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Canon EOS DCS 3

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Canon EOS DCS 3

Canon EOS DCS 3
Type Single-lens reflex with Digital back
Sensor CCD, 1.7x crop factor
Maximum resolution 1,268 x 1,012 (1.3 megapixels)
Lens Interchangeable (EF)
Flash Canon hotshoe
Shutter electronic focal plane
Shutter speed range 30 to 1/8000 s
Exposure metering TTL, full aperture, zones
Exposure modes Full auto, programmed, shutter-priority, aperture priority, manual
Metering modes Evaluative, Center Weighted, Average
Focus areas 5 points
Focus modes One-shot, AI-Servo, AI-Focus, Manual
Continuous shooting up to 2.7 frame/s, max 8 frames
Viewfinder Optical
ASA/ISO range 200-1600 in 1 EV steps
Flash bracketing none
Focus bracketing none
Custom WB 7 presets, including Auto and custom
WB bracketing none
Rear LCD monitor none
Storage PCMCIA card slot
Battery Built-in, rechargeable
Weight 1800 g (body only)
Optional battery packs none.

The Canon EOS DCS 3 was Kodak's first Canon based Digital SLR camera (a rebranded Kodak EOS DCS-3) released in July 1995. It uses a modified Canon EOS-1N film camera with a modified Kodak NC2000e digital camera back attached. As a result, it maintained the Canon EF lens mount, and full compatibility with all of Canon's EF lenses made until that time. The camera was followed by the six megapixel Canon EOS DCS 1, which was released later in 1995, and the 1.5 megapixel Canon EOS DCS 5.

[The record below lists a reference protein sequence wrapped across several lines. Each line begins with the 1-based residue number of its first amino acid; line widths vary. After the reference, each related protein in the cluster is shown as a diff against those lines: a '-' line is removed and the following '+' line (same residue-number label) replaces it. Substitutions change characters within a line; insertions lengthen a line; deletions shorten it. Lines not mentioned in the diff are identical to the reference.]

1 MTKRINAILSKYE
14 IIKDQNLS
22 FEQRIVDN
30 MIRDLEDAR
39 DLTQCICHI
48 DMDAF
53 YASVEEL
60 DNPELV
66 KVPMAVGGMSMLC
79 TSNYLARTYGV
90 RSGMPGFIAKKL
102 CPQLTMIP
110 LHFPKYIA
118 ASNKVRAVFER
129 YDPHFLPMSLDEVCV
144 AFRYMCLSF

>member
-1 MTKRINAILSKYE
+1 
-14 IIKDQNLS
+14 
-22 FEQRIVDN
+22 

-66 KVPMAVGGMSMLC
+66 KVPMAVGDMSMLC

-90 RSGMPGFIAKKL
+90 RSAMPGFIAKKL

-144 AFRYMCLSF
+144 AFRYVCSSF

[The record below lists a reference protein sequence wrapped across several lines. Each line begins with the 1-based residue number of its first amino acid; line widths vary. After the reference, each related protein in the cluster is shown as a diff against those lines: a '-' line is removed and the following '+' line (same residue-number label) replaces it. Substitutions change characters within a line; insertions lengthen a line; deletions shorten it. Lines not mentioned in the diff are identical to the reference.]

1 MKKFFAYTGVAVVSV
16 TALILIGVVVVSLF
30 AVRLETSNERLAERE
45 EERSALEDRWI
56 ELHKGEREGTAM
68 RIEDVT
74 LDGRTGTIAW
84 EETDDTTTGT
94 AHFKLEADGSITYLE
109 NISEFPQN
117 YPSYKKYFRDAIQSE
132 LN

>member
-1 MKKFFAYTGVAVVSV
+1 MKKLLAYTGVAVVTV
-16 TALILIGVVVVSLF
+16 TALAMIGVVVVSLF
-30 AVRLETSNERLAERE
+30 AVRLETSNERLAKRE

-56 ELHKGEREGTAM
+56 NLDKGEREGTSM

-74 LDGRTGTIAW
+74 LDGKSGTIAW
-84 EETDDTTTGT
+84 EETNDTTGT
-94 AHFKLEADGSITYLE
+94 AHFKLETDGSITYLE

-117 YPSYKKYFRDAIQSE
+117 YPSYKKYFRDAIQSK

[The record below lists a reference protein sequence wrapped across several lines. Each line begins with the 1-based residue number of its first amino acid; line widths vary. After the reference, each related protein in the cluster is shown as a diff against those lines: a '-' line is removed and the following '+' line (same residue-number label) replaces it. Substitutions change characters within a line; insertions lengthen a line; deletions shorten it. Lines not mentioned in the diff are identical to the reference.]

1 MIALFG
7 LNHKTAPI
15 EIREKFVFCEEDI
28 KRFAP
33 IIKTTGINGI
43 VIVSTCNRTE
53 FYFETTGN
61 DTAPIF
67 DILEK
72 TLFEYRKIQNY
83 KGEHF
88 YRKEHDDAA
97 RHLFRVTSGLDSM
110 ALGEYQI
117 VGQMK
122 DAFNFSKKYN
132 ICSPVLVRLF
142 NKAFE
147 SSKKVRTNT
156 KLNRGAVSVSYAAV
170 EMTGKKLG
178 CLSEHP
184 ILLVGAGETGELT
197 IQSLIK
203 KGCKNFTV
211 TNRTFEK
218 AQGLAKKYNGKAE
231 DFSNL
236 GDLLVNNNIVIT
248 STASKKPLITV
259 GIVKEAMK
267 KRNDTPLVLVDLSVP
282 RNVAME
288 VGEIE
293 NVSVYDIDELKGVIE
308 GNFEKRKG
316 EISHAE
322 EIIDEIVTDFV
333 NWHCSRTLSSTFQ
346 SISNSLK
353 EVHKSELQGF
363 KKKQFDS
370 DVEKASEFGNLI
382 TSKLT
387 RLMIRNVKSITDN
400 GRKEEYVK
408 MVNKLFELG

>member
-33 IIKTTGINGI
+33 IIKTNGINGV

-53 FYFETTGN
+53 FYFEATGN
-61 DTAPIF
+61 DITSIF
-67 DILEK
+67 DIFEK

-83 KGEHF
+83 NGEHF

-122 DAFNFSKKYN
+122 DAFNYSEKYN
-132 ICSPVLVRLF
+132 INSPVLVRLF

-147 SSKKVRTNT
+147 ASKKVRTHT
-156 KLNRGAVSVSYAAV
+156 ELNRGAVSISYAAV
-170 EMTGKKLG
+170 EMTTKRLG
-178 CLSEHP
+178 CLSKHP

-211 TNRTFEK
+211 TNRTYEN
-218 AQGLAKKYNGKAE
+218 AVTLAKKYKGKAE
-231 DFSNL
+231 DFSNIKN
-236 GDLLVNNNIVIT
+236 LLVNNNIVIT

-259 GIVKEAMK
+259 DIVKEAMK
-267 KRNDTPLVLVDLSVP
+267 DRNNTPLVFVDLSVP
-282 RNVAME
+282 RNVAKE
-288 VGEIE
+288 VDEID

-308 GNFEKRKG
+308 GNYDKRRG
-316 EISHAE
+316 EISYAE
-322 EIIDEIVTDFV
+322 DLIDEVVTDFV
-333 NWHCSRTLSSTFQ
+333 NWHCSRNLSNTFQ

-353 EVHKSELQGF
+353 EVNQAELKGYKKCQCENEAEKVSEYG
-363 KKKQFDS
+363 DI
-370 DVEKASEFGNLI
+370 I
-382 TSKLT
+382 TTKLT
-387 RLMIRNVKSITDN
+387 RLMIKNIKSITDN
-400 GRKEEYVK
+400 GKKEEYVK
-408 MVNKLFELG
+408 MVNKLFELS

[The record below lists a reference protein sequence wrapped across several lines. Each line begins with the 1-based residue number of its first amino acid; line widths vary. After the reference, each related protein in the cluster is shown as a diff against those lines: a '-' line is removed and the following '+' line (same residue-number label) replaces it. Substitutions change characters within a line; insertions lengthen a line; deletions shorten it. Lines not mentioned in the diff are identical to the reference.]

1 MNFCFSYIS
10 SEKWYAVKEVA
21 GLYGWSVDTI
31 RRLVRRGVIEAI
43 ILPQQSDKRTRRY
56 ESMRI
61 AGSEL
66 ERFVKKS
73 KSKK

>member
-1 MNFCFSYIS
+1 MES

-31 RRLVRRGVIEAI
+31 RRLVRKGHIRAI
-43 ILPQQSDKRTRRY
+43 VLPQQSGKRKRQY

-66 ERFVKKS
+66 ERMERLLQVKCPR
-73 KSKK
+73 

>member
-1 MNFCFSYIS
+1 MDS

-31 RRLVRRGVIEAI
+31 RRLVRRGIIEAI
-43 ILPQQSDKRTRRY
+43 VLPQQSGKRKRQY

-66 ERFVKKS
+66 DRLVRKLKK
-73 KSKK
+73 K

The back had a then-massive 16MB of RAM to act as an image buffer, as well as a PCMCIA card slot for image storage, plus a SCSI socket for connection to a computer. The imaging element was an APS-H sensor with a 1.7x crop factor, and a resolution of 1268 x 1012 pixels (1.3 mp). The camera back did not have an LCD monitor.[1]

A typical 260MB PCMCIA card or IBM Microdrive of the period could store 189 images.[2] The EOS DCS 3 lacked any internal JPEG processing, and images had to be processed on a computer before they were usable in any form. The large amount of memory contributed the then-immense price of the EOS DCS 3, at nearly two million yen.

The camera was succeeded by the Canon EOS D2000 (a rebranded Kodak DCS 520) in 1998.

See also

References

External links

  • Canon Museum: Canon EOS DCS 3

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